top of page
Cute Dog

Vaccination for Puppies and Dogs

Welcome to our vaccination information page for puppies and dogs, where we believe in the power of vaccines to protect our furry best friends. As pet owners ourselves, we understand the strong bond we share with our dogs and the desire to keep them healthy and happy for as long as possible. Puppies are born with some natural immunity to disease that is passed on to them from their vaccinated mother, but this only lasts for a few weeks. Therefore, it's crucial to ensure your puppy receives the appropriate vaccinations at the right time to boost their immune system and provide long-term protection against infectious agents. That's why we're here to guide you every step of the way, providing you with the knowledge and expertise you need to make informed decisions about your dog's health.

When should my puppy/dog be vaccinated?

Puppies should be vaccinated for the first time between 6 and 8 weeks of age, and continue to receive a series of vaccinations every 3 to 4 weeks until they are about 16 weeks old. Your veterinarian will recommend core and non-core vaccines based on your puppy's needs and potential exposure to diseases. It's important to note that until your puppy has completed the full course of vaccinations, they are at risk of contracting serious diseases, so it's best to keep them away from unvaccinated dogs and areas where dogs frequently gather. As adults, dogs require booster vaccinations every 1 to 3 years to maintain protection against diseases. If your pets vaccinations are overdue by more than a month, a veterinarian may suggest an additional booster to ensure the safety of your pet against viruses and diseases.

What vaccines does my puppy/dog need?

The vaccines your puppy or dog needs will depend on factors such as their age, lifestyle, and overall health. The following vaccines are considered core vaccines:

  • Rabies (Legally mandated): This disease is fatal and affects the nervous system. It can also be transmitted to humans and animals through a bite from an infected animal or by infected saliva coming into contact with broken skin.

  • Parvovirus: This highly contagious and potentially fatal disease is primarily spread through infected feces. Symptoms may include high fever, lethargy, vomiting, bloody diarrhea, and bone marrow suppression.

  • Distemper: Many pets are likely to encounter this disease at some point in their lifetime. It can attack multiple organs in the body, including the nervous system, and may even result in death.

  • Adenovirus (canine hepatitis): This viral disease mainly targets the liver of pets and spreads through contact with bodily fluids like urine, feces, and other secretions during its acute phase. The extent of exposure to this virus can vary, ranging from a mild infection to a potentially fatal one.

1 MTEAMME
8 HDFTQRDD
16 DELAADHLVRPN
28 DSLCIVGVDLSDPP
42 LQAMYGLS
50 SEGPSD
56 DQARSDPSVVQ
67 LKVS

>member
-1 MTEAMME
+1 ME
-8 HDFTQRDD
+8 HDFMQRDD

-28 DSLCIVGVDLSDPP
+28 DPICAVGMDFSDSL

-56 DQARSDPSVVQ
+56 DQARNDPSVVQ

Non-core vaccines may be suggested depending on the level of risk of exposure for each individual pet. The following vaccines are considered non-core vaccines:

  • Parainfluenza: This disease is a highly contagious respiratory infection (dog flu) in dogs, transmitted through contact with respiratory secretions like coughing or sneezing. While usually not fatal, it can weaken the immune system and make dogs more vulnerable to secondary infections.

  • Coronavirus (not to be confused with the Coronavirus SARS-CoV-2 virus): This disease attacks the intestinal system and results in symptoms such as vomiting, diarrhea, loss of appetite, and depression.

  • Leptospirosis: This disease is caused by contact with surface water contaminated by urine from carrier animals, such as infected wildlife. It can cause liver and kidney damage, vomiting, and fever in pets. It can also be transmitted to humans who come into contact with infected urine. Frequently, this illness results in fatality.

  • Bordetella (kennel cough): This highly contagious disease can be caused by different airborne viruses and bacteria. If in contact your pet may experience difficulty breathing, lethargy, runny nose, and coughing.

    • Please note that this vaccine is not a full preventative, but it can help reduce the severity of the disease.

  • Lyme: Lyme disease is spread by infected tick bites and can cause joint pain, inflammation, and potentially fatal kidney damage.

    • Please note the vaccine does not stop tick bites but aids in preventing the disease transmitted by ticks.​

What are the signs of a negative reaction to the vaccine?

If your pet is experiencing any of the following symptoms within a few hours of vaccination, please contact us as soon as possible, and one of our team members will provide you with further instructions.

  • Vomiting or diarrhea

  • Facial swelling

  • Hives

  • Collapse

  • Difficulty breathing

bottom of page